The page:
I start my Drifting assignment (which is not really drifting because I have a plan and a map in my hands) at Rauhalahti where there are quite a few rowing boats, among them the one I'm borrowing for the afternoon. The day is warm so I am grateful for the light breeze when I start rowing across the bay. On the other side of the lake, there is Lutakko with its apartment buildings, behind them the Jyväskylä city centre.
I get ashore at a small sandy beach. The fields between Viherlandia garden center and lake Jyväsjärvi don't look like much but that is about to change. I start walking towards Ansaritie road which is drawn on the city map already although it probably doesn't even exist yet.
The forthcoming national Housing Fair (2014) area is right here, and work has already begun at the construction site.  Rauhalahti power station is not too far away. Quite a few ducks are swimming happily in the narrow, quiet canals that have already been dug through the fields.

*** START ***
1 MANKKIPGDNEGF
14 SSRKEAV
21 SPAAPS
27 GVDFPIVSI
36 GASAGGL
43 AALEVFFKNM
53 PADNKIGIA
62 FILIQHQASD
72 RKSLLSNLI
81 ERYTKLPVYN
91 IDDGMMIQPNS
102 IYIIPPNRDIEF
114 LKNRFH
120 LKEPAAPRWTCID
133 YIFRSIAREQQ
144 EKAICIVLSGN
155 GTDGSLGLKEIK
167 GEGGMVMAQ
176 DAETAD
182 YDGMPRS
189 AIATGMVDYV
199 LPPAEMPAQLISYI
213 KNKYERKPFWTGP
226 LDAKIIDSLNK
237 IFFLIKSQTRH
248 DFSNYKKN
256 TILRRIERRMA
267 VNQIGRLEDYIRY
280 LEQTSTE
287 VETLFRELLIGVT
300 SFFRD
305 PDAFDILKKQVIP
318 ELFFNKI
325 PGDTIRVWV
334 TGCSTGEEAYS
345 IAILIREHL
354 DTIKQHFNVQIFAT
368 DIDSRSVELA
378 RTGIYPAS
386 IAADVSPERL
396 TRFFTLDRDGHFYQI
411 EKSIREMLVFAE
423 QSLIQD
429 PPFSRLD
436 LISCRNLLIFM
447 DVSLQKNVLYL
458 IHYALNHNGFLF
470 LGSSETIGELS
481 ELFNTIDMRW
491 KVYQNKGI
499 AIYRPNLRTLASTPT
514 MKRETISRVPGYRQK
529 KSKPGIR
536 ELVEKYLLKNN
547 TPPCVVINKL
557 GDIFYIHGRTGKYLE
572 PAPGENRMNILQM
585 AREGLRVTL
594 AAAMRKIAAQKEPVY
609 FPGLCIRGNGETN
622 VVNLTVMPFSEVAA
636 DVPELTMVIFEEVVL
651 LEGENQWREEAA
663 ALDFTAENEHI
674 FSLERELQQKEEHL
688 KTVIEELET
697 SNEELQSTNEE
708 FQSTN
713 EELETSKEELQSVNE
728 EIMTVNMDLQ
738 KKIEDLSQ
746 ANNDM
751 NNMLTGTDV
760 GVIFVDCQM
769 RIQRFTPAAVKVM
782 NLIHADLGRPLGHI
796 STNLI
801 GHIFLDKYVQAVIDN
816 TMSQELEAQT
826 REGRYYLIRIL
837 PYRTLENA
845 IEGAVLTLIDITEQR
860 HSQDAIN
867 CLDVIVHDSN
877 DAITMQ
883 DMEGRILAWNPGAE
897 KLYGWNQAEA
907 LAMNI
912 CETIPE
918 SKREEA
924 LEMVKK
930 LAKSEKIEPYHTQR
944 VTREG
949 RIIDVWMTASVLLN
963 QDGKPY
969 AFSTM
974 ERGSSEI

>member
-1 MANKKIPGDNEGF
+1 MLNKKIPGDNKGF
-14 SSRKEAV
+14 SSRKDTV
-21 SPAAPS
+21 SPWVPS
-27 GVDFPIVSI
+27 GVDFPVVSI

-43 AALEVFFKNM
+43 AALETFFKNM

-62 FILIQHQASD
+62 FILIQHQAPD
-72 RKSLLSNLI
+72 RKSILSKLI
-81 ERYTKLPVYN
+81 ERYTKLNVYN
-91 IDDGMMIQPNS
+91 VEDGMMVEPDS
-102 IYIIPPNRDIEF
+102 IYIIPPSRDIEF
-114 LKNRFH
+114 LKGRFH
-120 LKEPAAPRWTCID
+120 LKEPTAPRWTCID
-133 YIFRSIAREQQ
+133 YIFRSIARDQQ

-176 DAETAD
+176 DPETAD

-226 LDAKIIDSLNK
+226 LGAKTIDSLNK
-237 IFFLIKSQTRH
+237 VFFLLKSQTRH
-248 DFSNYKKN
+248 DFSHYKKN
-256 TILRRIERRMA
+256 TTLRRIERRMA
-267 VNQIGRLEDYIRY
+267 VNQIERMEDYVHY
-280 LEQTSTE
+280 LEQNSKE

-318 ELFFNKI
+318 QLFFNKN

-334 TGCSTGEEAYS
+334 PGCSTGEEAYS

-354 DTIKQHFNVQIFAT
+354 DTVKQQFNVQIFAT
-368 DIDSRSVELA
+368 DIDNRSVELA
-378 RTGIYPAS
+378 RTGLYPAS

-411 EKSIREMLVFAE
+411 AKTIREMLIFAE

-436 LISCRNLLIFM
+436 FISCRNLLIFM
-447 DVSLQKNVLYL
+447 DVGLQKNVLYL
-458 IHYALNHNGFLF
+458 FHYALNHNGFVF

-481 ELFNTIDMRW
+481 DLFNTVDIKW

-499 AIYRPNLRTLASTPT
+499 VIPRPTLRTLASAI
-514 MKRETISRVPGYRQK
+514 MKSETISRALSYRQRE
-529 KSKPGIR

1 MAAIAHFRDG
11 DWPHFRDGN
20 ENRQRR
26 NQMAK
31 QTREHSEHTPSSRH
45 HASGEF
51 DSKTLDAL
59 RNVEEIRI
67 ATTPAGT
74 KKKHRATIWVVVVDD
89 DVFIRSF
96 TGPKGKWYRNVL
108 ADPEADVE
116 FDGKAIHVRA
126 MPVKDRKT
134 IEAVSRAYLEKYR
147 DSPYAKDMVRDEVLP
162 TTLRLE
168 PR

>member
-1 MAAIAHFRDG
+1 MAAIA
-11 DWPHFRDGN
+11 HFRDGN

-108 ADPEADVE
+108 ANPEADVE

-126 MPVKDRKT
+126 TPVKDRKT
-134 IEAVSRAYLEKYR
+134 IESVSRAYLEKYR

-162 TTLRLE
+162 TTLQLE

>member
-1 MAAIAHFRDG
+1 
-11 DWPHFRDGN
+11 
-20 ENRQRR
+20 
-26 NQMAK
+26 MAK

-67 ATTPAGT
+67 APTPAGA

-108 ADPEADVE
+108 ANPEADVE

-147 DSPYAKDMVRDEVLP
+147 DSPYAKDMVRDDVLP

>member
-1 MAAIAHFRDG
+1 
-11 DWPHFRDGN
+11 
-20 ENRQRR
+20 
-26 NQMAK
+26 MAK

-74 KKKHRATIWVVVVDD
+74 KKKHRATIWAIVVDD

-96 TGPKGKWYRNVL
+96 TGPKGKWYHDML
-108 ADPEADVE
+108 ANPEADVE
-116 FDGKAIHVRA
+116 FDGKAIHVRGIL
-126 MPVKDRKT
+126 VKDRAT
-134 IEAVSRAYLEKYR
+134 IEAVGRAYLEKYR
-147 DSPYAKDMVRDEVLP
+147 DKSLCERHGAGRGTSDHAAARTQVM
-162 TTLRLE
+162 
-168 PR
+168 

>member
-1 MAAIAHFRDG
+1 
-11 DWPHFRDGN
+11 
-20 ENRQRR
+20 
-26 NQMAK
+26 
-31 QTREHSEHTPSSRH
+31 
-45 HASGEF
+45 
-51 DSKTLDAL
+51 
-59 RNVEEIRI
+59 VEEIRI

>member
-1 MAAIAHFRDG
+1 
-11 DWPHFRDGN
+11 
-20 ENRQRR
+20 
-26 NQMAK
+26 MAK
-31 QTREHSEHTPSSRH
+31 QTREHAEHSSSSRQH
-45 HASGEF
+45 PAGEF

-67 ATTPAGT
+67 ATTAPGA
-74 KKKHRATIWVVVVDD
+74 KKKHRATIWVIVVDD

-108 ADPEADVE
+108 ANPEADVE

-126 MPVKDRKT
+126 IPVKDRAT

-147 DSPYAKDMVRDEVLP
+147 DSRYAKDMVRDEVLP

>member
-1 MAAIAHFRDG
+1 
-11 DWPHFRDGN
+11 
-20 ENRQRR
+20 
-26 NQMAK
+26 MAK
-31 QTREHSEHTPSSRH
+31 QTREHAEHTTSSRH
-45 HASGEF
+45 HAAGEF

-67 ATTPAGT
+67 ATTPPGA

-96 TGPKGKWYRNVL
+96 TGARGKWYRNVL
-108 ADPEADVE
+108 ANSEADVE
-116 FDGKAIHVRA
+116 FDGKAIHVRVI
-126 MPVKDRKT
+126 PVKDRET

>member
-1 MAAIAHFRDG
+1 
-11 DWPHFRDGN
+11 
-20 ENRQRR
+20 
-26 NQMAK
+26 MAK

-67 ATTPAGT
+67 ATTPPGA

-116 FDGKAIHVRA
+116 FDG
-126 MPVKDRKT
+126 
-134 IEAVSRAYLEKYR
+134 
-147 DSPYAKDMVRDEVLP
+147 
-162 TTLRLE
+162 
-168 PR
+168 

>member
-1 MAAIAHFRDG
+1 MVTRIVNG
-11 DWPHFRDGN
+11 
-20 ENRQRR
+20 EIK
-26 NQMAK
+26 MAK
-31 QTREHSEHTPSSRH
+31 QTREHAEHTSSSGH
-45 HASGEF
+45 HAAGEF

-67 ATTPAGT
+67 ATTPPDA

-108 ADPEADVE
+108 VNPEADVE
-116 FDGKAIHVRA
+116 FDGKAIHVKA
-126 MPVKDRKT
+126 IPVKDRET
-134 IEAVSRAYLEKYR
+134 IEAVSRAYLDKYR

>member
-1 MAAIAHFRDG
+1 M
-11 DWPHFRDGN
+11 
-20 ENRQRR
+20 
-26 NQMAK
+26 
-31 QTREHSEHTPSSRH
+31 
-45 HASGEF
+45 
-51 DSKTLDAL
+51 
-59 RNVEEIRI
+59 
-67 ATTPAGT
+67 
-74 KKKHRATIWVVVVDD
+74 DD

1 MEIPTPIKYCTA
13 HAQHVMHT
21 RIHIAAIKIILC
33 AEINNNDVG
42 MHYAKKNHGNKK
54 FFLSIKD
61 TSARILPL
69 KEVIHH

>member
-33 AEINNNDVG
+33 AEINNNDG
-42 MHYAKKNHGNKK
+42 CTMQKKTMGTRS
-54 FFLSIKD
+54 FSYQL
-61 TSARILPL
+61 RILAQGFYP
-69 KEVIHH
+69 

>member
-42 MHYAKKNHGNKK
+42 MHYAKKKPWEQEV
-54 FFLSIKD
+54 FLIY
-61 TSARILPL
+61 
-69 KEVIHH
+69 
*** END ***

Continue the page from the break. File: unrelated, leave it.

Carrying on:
It is hard to imagine that this area will be full of houses in two years' time. The application period for pieces of land was closed in May 2012. I wonder if the berry bushes and other plants that are part of the garden centre next door will remain there.
I drift a little further and turn back at an old farmhouse. Looking at the worn tractor and the cow shed, I feel like I've stepped back in time.
I must admit that I don't stick exactly to the route drawn on my map when I'm walking on the fields which have partly turned into a construction site. I should actually continue straight across the river but since I'm not planning to swim but prefer a boat, I turn and head back for the rowing boat, enjoying nature on the way.
There is a wild meadow, absolutely in its natural state, behind the field. I try to cross it to reach the shore of lake Jyväsjärvi only few meters away but the ground is so wet (and I'm not wearing rubber boots!) that I decide to turn back and find an easier way to the boat.
After a little detour, I visit the only public pier on this shore. The footpath called Rantaraitti that goes round lake Jyväsjärvi doesn't yet extend right here. However, there are clear signs of a better footpath being built here as well, so perhaps the route of the popular Rantaraitti will change! I take a look at the map and can discern Ruulahti, my next destination ahead. Unfortunately, before reaching my rowing boat, I also spot a Do not trespass sign that refers to the Housing Fair area. A little too late for me because I didn't see one earlier.